The fact that women tend to be gentler and more tolerant than men may explain why my own dog is wary of them. With that explanation in mind, I decided to try to change Cooper’s outlook by giving him new cues. Last night when I took him to the vet, for instance, I grabbed his leash instead of handing it to him. Instead of walking toward the front door, I carried him past it and into the lobby. Even though he still seemed nervous, he no longer trembled as much.


If you’re curious about what your dog likes or dislikes about certain people, PetMD suggests sending your pet to obedience classes. Classes should include plenty of opportunities for interaction between participants. You can also train your pet to recognize different body language signals (like eye contact) that indicate when it’s safe to approach someone.


  1. They Are Scared of Being Mocked or Made Fun Of


Many dogs experience social anxieties similar to those associated with autism. They may avoid interactions with unfamiliar people, show excessive shyness, or exhibit separation anxiety. Some experts say that such behaviors actually attempt to protect their owners from feeling awkward or humiliated.


In other words, they’re worried that interacting with others means having to deal with feelings of embarrassment and shame. Since most dogs spend a lot of time around humans, they may have absorbed many of our cultural taboos regarding sexuality. For example, if you ask your animal what they think about sex, they may give you a weird look and run away. If you ask the wrong question, they may freeze and refuse to move.


To prevent your dog from developing such fears, it helps to pay attention to their expressions. Do they seem tense or withdrawn? Ask yourself whether you’re doing anything to inadvertently reinforce those tendencies. Is your dog constantly focused on you or do they appear to be distracted? Paying close attention to the cues your dog gives you can help you figure out when they’re uncomfortable around people.


  1. It Could Be an Unconscious Response to Someone’s Appearance


It’s possible that my dog was reacting to the way Krysta looked. Although I haven’t met her personally, I can tell that she’s young and attractive. Maybe Cooper subconsciously perceived that she was interested in him physically and became alarmed.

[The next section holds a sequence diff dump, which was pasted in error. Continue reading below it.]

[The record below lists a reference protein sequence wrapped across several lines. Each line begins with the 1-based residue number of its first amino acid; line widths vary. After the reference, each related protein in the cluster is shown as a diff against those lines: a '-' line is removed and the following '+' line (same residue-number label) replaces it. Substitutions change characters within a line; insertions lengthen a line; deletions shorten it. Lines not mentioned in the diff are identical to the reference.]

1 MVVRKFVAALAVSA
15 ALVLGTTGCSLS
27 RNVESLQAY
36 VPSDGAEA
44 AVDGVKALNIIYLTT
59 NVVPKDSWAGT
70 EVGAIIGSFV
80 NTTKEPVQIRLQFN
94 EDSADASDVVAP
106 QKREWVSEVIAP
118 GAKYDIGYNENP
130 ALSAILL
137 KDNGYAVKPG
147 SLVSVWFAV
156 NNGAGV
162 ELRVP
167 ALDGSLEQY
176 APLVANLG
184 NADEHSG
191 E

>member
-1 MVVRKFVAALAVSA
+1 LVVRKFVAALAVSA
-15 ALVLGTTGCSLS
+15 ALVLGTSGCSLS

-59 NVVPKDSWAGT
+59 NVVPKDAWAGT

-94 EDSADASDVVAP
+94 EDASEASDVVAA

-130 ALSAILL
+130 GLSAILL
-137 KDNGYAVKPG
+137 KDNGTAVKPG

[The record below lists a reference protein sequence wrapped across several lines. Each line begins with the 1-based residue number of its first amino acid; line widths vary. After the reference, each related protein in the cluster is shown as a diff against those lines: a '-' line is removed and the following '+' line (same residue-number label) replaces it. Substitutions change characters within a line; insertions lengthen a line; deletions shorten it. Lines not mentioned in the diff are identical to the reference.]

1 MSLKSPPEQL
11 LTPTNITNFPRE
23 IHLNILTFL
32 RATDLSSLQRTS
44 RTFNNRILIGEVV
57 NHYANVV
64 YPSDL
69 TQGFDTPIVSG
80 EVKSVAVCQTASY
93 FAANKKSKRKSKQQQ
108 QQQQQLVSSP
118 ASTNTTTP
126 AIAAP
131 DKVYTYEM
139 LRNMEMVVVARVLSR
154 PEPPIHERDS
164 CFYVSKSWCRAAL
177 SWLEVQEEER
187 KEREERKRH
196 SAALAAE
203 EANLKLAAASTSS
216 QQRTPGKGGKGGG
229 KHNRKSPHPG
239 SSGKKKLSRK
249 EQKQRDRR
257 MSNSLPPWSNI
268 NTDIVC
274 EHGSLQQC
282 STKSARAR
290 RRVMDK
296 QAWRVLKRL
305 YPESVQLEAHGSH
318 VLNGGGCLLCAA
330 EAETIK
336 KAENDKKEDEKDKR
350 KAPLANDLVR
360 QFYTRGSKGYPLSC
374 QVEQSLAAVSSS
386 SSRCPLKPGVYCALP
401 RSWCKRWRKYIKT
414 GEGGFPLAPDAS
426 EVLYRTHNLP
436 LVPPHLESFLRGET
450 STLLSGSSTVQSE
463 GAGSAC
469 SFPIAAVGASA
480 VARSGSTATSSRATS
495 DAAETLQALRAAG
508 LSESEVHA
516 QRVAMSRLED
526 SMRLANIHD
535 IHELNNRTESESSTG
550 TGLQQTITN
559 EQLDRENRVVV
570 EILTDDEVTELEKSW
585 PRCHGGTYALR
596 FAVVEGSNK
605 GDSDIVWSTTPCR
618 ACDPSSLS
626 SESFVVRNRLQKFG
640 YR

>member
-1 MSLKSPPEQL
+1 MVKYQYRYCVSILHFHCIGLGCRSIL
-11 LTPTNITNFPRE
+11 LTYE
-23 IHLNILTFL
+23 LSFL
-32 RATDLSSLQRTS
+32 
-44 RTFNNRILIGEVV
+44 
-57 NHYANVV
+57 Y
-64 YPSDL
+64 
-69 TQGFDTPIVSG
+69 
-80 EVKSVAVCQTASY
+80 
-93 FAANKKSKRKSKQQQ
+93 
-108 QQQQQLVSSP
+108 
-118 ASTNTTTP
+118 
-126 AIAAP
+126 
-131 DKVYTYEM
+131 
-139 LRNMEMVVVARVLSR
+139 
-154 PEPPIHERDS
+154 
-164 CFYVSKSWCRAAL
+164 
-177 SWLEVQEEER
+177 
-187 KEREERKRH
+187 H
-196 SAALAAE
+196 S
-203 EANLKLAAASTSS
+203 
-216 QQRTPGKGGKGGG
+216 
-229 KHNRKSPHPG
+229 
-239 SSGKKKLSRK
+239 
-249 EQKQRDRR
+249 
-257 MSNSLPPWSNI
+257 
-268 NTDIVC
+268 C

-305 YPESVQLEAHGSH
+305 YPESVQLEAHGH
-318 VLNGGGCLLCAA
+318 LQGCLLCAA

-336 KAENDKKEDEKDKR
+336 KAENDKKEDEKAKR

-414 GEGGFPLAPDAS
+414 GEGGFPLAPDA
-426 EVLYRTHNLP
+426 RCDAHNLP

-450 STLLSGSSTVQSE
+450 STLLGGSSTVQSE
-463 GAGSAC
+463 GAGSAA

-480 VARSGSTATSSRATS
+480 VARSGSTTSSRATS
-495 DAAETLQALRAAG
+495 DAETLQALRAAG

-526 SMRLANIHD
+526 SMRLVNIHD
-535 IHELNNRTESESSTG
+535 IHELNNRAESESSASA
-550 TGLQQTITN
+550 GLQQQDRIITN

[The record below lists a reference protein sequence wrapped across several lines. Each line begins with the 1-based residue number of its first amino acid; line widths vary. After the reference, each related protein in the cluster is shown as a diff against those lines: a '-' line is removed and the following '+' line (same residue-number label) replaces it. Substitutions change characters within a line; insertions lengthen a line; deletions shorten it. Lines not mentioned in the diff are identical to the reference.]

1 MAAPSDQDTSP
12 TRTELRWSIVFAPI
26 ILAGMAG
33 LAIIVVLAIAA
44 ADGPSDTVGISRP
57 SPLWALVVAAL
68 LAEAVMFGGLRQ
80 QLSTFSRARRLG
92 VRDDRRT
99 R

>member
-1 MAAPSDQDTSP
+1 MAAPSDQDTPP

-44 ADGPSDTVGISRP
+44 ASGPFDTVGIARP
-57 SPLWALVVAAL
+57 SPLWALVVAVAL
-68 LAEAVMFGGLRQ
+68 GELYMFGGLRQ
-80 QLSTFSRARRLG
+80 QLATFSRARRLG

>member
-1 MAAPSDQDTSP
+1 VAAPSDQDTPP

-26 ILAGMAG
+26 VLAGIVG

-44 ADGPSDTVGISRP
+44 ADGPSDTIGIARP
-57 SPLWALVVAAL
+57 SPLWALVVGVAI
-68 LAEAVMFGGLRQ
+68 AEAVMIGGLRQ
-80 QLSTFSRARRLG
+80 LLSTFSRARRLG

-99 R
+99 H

A number of animals exhibit similar reactions to strangers’ appearances. Many birds, for example, respond aggressively to the appearance of predators. One theory proposes that this response evolved hundreds of millions of years ago when dinosaurs roamed the earth. Back then, birds had to stay vigilant against looming dangers. Their instinctual responses helped them spot potential threats and escape them. Today, some argue that the same instincts persist in avian species because they are still useful.


For example, predatory raptors are notoriously aggressive toward smaller birds. By spotting a predator early, prey can either hide or fly away. Similarly, coyotes are said to attack dogs based on their size and strength. Researchers suggest that this aggression stems from ancient hunting practices.


Before the invention of guns, coyotes chased down their targets using their sharp claws, teeth, and speed. Smaller canines weren’t able to fight back effectively, so they ended up getting killed. Nowadays, hunters use rifles and bows to hunt, which results in fewer fatalities. Coyotes may perceive larger dogs as competitors and thus view them as enemies.


On the flip side, wolves tend to be more aggressive towards members of their pack than non-packmates. This behavior makes sense because wolves stick together closely throughout their lives. If one wolf attacks a stranger, it puts the entire group at risk. So wolves are protective of their community because of its inherent vulnerability.


Animals are inherently territorial, and they sometimes form strong emotional attachments to objects or locations. So even if your dog has no conscious awareness of gender differences, they may develop attitudes toward specific types of people due to their experiences.


  1. Dogs React Differently To Male and Female Pets


Studies have shown that female dogs bond more strongly with female owners, while male dogs prefer male owners. This phenomenon has been observed in both domestic and wild populations of animals. Scientists attribute this preference to hormonal factors, specifically estrogen and oxytocin. Estrogen increases sociability, whereas oxytocin promotes calmness and trust.


These hormones are particularly important for female dogs because they typically don’t go through puberty until they reach adulthood. During adolescence, boys and girls alike begin to exhibit distinct personalities. Boys tend to be more competitive and outgoing, while girls are generally more agreeable and cooperative. These personality traits carry over